Her face and body tensed when he spoke his pet name for her. It brought back happy memories of swing sets and ice cream, of birthday parties, books being read and a little girl being tucked into bed.

She found herself backed up against the desk, trying to shove the memories away.

“Do not call me that. You are not my father. My father died 22 years ago. You are a Vampire. Vampires must be exterminated,” she said.

The Arctic coldness of her glare and the venom that dripped from her voice hid the mix of emotions she was struggling to push away.

“I may have died 22 years ago, but I am still your father Sugar Plum.”

Coreal raised her left arm quickly and fired a quick jet of holy water from a finger directly at her father’s exposed hand. The flesh bubbled, hissed and sizzled in response.

“Damn it. That hurts!” He shouted.

“You are not my father and if you call me that again I will not give you the quick end I am planning on.”

“Coreal, baby, you’re …”

Another shot of holy water, this time to the other hand, with the same effect.

“Son of a bitch, Coreal, stop this foolishness right now and get me out of this thing!”

This thing may look like Daddy, but it’s not. Daddy never swore. Daddy died years ago. This thing is a Vampire and must be destroyed. She thought and quashed the last of her conflicting emotions, hard.

A calmness born from complete resolve and confidence washed over Coreal. She looked the prisoner in the eye and raised the stake with one hand while grabbing a large wooden mallet with the other.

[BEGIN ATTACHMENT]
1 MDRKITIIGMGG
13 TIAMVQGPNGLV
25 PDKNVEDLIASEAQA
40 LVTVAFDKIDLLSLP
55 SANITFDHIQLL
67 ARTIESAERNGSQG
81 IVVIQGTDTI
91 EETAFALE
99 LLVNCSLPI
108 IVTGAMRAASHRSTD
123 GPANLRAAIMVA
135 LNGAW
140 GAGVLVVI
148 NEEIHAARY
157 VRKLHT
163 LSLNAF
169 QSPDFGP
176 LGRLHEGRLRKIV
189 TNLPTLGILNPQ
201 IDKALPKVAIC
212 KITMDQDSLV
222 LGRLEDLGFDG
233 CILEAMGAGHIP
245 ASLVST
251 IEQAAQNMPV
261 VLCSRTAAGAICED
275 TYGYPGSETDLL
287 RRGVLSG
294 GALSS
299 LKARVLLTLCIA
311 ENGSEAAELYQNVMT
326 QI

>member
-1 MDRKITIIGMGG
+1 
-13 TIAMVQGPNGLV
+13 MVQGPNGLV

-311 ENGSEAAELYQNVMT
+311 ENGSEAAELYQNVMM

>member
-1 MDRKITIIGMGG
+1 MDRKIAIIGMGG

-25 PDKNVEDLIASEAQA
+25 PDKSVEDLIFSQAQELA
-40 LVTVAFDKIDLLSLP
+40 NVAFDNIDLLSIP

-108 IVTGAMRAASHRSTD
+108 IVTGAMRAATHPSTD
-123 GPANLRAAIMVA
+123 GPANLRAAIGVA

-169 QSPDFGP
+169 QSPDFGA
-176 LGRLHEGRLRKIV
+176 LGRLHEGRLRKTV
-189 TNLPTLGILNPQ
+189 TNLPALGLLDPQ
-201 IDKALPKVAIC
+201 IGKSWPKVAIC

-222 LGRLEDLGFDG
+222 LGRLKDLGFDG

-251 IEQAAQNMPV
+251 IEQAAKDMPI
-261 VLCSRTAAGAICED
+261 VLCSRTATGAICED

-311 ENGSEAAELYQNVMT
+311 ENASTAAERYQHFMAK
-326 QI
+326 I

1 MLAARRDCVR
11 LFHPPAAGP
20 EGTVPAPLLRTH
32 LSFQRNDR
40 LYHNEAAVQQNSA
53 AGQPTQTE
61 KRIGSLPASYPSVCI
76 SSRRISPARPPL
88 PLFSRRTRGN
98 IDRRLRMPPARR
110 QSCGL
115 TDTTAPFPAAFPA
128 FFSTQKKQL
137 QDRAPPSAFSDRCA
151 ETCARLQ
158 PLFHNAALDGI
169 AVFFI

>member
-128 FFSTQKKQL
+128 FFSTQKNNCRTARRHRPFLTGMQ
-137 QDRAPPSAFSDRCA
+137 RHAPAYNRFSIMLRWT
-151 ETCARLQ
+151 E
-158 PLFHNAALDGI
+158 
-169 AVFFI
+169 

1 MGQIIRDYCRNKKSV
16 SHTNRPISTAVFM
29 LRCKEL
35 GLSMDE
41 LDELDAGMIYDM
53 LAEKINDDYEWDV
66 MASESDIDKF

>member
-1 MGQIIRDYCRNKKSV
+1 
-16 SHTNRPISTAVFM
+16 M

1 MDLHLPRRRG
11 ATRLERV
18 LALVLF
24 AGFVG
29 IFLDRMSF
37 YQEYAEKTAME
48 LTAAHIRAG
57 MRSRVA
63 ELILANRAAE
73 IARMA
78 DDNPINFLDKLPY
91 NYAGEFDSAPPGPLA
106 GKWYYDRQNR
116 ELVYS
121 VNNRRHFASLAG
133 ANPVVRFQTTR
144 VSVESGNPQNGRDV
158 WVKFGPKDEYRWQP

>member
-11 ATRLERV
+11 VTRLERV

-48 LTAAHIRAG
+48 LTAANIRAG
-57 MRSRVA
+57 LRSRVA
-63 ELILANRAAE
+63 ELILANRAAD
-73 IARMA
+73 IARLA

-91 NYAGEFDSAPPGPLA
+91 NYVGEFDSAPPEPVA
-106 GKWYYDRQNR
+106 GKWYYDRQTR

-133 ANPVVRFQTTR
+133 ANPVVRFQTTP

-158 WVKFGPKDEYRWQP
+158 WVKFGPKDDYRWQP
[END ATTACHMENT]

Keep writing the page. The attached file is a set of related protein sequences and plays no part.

“Coreal, please, stop. I’m begging you. Listen to me. Please listen to me. We can talk about this.”

Just like the others. Sad. “I don’t ever do this, but considering who you were, I will allow you the courtesy of final words.”

The long stake was an inch from his heart; the mallet held back, poised and ready. Coreal watched the prisoner focusing only on his lips.

“I love y..”

Coreal used every bit of speed and force her enhanced arms offered when she drove the stake through the heart of the thing that used to be her father, splintering the wood against the back of the iron cross before he could finish his words.

“No you don’t you bastard. Dead things can’t love,” Coreal spat.

Coreal paused for a moment and looked into the dead prisoner’s still open eyes. She dropped the mallet, grabbed her datapad and began tapping.

“Done. Now tell me where I can find the fucker who killed my parents. I’m looking forward to trying out the new Napalm finger.”

Story copyright 2015 the human who writes as A.R. Stone. Coreal used with permission of Zach Klimczak. All rights reserved.